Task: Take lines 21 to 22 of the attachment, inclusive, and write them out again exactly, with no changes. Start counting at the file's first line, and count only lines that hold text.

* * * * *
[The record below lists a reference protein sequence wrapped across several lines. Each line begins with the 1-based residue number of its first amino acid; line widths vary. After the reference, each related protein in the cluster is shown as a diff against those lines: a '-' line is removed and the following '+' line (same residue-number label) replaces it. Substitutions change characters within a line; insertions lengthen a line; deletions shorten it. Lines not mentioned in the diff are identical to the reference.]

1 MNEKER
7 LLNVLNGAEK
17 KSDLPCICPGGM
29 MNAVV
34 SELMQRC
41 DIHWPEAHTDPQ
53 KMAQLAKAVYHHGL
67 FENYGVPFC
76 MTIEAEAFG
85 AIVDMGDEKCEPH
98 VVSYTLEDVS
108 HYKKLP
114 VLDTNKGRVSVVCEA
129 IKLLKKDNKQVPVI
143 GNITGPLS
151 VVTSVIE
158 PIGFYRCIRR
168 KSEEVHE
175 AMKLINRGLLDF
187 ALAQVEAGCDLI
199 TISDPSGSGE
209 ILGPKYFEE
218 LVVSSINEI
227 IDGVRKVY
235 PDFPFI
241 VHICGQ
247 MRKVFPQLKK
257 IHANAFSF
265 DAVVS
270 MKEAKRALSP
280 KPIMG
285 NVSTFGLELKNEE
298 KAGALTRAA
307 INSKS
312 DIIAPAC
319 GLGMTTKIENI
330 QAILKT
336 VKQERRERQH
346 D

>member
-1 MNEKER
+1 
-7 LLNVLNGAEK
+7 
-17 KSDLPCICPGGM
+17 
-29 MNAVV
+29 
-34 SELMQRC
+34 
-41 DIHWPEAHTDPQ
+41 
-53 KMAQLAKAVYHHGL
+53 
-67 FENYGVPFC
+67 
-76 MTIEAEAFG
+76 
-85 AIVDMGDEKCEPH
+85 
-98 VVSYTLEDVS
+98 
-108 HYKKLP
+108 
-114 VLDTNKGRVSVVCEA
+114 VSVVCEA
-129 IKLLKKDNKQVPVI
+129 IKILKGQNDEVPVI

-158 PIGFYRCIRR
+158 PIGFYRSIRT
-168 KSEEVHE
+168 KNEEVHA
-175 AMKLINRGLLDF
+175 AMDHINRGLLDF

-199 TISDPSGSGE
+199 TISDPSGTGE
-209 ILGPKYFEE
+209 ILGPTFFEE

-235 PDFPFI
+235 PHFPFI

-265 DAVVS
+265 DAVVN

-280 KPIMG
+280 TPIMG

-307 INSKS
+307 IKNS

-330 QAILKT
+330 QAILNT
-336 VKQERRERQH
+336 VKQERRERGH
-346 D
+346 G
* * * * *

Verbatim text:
187 ALAQVEAGCDLI
199 TISDPSGSGE